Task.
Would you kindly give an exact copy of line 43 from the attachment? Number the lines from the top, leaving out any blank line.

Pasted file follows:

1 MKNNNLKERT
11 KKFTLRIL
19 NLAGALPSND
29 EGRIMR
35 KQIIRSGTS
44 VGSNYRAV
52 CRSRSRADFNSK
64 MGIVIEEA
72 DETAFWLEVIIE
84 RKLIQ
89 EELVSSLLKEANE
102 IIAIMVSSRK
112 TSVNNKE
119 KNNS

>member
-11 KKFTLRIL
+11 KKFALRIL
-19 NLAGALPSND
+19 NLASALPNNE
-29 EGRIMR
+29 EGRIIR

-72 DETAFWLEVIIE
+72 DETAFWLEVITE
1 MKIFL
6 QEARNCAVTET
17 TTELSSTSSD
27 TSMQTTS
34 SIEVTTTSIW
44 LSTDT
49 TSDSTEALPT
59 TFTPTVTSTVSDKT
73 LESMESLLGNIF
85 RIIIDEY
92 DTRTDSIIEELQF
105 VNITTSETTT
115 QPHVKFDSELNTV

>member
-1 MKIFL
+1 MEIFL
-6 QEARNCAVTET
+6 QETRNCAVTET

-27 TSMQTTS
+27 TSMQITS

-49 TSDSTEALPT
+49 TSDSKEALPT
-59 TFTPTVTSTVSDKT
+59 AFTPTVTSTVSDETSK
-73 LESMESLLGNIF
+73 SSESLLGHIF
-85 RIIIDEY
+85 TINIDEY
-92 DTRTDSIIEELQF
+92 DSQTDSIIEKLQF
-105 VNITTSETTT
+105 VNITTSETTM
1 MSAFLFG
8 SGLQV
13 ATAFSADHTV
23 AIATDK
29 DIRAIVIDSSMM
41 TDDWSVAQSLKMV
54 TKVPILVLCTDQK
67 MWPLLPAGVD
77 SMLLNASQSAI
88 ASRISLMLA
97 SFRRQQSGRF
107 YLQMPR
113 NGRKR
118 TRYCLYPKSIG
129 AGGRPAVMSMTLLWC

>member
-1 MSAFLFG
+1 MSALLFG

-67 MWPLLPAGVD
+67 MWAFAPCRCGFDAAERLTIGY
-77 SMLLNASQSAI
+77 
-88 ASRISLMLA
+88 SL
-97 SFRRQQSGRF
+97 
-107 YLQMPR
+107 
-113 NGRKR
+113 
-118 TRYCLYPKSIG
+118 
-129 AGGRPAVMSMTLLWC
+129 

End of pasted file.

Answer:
+27 TSMQITS